marked as 'local' or 'remote'.

Not sure if I understand the UUID approach and how the human-readable
name of the room and MUC service name are preserved: "The room IDs of
source rooms SHOULD be opaque to users and unique across all possible
peerhosts, for example by generating a UUID in accordance with RFC
4122 [2] or by hashing the human-readable name of the room using the
SHA-256 algorithm in accordance with SHA  [3]."

A single XMPP server may serve multiple MUC services like e.g.
Openfire. This should maybe clarified under 2.2. Entities:

room JID: darkcave at chat.example.com
master JID: f609923deb78718a125b93d32609bd5265dd927242ac93a99eb366109df2bd39 at chat.firsthost.example.com
or
f609923deb78718a125b93d32609bd5265dd927242ac93a99eb366109df2bd39 at firsthost.example.com
or

shadow JIDs: f609923deb78718a125b93d32609bd5265dd927242ac93a99eb366109df2bd39 at conference.peer1.example.net
and f609923deb78718a125b93d32609bd5265dd927242ac93a99eb366109df2bd39 at chat.peer2.example.org

>
> The join flow I would propose is (since the join is the essential problem,
> let us make sure that we're agreeing on that before continuing):
>
> User sends presence to the master. The master then determines if there is a
> peerhost available in the users domain (an alternative here: the peerhost
> intercepts the stanza locally and it is then forwarded to the master by the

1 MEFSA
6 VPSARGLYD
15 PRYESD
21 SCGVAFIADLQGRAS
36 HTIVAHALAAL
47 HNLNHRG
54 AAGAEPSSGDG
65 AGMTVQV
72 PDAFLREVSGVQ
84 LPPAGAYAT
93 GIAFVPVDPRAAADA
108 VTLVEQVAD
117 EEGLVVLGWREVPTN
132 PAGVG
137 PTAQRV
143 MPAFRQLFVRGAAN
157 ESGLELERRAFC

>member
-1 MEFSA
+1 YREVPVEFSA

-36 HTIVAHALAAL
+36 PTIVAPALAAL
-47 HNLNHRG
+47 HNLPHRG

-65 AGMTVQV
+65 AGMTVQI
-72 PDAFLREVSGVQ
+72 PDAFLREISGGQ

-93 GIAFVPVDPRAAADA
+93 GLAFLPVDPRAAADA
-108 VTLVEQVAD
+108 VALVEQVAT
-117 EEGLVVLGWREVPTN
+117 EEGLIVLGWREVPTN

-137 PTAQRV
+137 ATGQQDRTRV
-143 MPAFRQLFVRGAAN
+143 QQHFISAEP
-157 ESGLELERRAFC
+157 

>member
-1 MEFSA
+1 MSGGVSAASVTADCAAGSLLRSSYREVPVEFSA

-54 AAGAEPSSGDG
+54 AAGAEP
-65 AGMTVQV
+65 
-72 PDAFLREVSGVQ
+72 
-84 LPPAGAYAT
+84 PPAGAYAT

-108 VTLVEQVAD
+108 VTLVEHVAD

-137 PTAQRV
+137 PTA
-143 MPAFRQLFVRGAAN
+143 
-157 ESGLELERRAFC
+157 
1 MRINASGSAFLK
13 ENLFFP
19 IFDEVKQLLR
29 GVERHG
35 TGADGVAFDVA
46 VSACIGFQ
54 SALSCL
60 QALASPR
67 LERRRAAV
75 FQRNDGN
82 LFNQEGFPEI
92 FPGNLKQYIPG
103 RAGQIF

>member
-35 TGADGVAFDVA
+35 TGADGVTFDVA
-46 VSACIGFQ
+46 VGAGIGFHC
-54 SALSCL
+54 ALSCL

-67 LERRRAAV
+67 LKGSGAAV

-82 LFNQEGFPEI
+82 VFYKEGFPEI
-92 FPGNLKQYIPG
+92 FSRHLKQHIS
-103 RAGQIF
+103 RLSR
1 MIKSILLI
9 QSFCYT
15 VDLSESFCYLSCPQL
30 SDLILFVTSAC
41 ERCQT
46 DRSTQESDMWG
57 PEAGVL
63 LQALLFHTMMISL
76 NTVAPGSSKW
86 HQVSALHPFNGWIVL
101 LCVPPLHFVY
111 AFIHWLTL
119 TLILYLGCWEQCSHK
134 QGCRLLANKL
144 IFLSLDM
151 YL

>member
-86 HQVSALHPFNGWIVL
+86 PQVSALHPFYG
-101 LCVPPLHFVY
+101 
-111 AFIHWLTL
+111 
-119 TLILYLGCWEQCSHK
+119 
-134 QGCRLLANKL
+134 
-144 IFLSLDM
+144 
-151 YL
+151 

> slave - however, that requires the peerhost to know that the user intends to
> join a muc room, that this muc room is dmuc-capable etc.
>
> If there is a peerhost, the master creates a slave on the peerhost and sends
> room roster and discussion history to the peerhost (if necessary). After
> that, the master sends the slave a message to inform the slave that the user
> has joined the room. The slave then sends the room roster to the user,
> followed by the users presence and discussion history. Note that the master
> does not need to resend the room roster or discussion history to the slave
> when additional users join.

To keep things simple I would propose to make some assumptions for a
DMUC P2P network:
a) P2P adhoc support is done through DNS => all masters get registered
through SRV records and are
b) Network consists solely of equipotent peers => All slaves have
access to all masters (no chat room distribution/routing between
slaves is required)

>
> The slave could optionally start to intercept any messages sent to the
> master, this is a necessary requirement for split-mode.
>
> Comments?
>
>
> Kev:
>> In the case where cjo themselves want to have available several
>> available peers, they can set up SRV records for the service to point
>> to pre-agreed peers.
>
> What you're describing is probably better solved by a clustering protocol.
> I don't think that we should tackle that problem because
> a) there are lots of different approaches to clustering. Most of them
> require much more trust than you have in open federation.
> b) there is usually no need for an "open" protocol since you usually have a
> homogeneous cluster with just a single implementation and no interop
> requirements.
> c) reinventing IRC is no fun anyway ;-)
>
> philipp
>



More information about the Standards mailing list